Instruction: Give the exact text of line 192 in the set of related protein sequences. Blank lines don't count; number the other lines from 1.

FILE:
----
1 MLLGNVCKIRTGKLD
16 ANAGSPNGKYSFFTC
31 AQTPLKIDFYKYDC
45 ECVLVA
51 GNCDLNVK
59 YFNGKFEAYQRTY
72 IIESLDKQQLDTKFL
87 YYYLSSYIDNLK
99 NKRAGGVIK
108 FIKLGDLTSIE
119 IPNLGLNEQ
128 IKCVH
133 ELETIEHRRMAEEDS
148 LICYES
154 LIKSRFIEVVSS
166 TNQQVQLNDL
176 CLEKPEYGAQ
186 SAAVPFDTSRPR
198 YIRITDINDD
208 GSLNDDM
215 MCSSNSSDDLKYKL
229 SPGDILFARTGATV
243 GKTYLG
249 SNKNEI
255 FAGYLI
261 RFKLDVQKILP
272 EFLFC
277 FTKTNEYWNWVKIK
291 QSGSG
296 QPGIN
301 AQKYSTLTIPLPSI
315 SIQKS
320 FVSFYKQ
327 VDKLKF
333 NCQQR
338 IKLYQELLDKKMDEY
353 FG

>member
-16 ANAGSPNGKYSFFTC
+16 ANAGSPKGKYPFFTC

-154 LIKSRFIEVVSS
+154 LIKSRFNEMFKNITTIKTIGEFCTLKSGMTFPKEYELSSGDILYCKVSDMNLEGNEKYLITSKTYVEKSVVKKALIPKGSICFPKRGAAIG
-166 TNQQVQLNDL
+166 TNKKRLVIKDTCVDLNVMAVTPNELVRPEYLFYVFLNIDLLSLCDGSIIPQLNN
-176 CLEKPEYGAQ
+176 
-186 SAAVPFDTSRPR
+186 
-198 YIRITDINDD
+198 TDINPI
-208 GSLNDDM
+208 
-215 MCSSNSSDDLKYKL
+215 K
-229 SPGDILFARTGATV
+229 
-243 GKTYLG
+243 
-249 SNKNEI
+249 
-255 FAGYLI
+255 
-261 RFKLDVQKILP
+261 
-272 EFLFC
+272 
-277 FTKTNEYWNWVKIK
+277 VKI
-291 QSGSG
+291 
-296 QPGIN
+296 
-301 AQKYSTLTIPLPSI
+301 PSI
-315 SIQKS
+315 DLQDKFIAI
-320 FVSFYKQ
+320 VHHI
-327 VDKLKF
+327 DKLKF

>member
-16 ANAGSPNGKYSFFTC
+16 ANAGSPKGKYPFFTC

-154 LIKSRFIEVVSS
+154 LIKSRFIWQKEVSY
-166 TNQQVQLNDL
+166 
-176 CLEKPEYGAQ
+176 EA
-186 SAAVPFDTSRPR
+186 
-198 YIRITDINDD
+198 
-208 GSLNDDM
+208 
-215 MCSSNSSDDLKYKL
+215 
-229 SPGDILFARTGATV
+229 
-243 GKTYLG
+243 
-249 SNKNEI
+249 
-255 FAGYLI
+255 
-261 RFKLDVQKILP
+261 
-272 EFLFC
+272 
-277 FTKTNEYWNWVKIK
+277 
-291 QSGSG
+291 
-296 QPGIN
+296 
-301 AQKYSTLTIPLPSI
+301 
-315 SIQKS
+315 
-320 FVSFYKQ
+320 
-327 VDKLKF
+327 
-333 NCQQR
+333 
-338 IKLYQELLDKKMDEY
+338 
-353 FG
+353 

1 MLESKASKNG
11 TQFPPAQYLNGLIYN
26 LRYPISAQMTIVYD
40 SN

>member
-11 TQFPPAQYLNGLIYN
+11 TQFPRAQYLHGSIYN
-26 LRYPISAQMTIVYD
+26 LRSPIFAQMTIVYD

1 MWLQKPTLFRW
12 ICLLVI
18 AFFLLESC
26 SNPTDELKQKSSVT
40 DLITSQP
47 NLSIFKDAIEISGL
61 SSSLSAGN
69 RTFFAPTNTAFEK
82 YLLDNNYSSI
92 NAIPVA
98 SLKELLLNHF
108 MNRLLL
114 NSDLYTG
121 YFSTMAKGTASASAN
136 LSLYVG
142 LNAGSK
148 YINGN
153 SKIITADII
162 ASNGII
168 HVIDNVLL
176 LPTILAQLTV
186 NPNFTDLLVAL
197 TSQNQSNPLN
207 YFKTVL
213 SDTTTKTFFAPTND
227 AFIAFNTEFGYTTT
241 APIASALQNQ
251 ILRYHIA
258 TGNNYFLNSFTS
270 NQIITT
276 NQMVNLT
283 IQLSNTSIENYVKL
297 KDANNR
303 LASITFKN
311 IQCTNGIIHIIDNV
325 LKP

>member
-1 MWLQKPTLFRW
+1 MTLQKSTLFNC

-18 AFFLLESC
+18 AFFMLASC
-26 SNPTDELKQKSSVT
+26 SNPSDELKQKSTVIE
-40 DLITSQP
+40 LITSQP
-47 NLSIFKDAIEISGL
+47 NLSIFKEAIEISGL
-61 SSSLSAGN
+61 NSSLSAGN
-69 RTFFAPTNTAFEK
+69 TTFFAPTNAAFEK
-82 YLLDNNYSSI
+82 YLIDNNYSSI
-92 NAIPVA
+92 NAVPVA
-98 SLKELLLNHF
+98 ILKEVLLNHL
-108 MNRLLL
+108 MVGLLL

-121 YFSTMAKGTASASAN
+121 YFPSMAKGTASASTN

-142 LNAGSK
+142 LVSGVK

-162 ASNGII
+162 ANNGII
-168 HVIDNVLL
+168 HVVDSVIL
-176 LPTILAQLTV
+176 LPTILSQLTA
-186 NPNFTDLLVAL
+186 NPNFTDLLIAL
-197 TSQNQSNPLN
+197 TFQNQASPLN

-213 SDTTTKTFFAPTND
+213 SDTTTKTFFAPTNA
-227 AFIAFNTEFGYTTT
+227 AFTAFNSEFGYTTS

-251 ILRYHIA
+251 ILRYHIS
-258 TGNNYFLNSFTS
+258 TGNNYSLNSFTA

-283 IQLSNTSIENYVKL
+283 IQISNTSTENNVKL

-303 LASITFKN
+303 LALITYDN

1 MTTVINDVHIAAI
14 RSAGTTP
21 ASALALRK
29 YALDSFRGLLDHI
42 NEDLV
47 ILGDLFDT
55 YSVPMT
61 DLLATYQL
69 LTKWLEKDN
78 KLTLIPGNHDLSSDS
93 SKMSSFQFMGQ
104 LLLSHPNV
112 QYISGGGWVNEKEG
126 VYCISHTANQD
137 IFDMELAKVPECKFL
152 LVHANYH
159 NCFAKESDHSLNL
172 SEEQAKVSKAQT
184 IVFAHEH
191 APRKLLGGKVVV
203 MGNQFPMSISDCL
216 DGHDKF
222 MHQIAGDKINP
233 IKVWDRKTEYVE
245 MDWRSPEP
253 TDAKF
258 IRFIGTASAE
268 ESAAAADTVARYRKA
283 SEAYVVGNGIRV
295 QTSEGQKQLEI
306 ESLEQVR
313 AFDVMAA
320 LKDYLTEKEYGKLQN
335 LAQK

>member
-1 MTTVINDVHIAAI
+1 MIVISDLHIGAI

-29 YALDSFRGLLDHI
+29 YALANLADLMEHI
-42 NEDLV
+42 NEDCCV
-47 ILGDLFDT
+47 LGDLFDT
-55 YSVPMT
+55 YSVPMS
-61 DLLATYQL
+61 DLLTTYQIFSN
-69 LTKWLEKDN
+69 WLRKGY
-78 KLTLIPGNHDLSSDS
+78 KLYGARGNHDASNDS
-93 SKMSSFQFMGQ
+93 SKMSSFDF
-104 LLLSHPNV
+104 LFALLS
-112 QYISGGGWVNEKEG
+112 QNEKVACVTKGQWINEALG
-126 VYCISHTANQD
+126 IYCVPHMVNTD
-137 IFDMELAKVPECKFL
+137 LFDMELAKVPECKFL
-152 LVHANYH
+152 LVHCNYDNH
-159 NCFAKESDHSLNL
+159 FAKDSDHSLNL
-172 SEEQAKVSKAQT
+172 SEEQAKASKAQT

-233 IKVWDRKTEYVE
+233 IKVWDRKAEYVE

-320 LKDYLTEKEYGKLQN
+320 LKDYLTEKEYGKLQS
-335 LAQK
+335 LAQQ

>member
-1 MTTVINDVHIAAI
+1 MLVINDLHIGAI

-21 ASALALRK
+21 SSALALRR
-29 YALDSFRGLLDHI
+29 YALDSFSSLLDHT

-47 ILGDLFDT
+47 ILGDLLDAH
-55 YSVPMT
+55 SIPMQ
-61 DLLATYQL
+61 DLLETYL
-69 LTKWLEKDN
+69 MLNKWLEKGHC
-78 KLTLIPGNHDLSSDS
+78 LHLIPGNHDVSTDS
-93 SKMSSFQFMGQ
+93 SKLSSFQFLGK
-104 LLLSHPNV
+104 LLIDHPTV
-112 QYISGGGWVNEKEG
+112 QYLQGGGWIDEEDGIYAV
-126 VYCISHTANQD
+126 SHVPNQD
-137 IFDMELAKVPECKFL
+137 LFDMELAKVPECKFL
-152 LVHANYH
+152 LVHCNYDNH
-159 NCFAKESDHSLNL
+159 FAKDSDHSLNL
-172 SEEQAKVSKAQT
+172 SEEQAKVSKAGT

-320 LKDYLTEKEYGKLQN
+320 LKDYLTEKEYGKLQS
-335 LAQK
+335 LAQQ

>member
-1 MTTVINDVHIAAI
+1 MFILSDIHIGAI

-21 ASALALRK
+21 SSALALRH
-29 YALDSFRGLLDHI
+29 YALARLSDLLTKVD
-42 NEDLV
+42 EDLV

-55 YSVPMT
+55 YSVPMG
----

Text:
-92 NAIPVA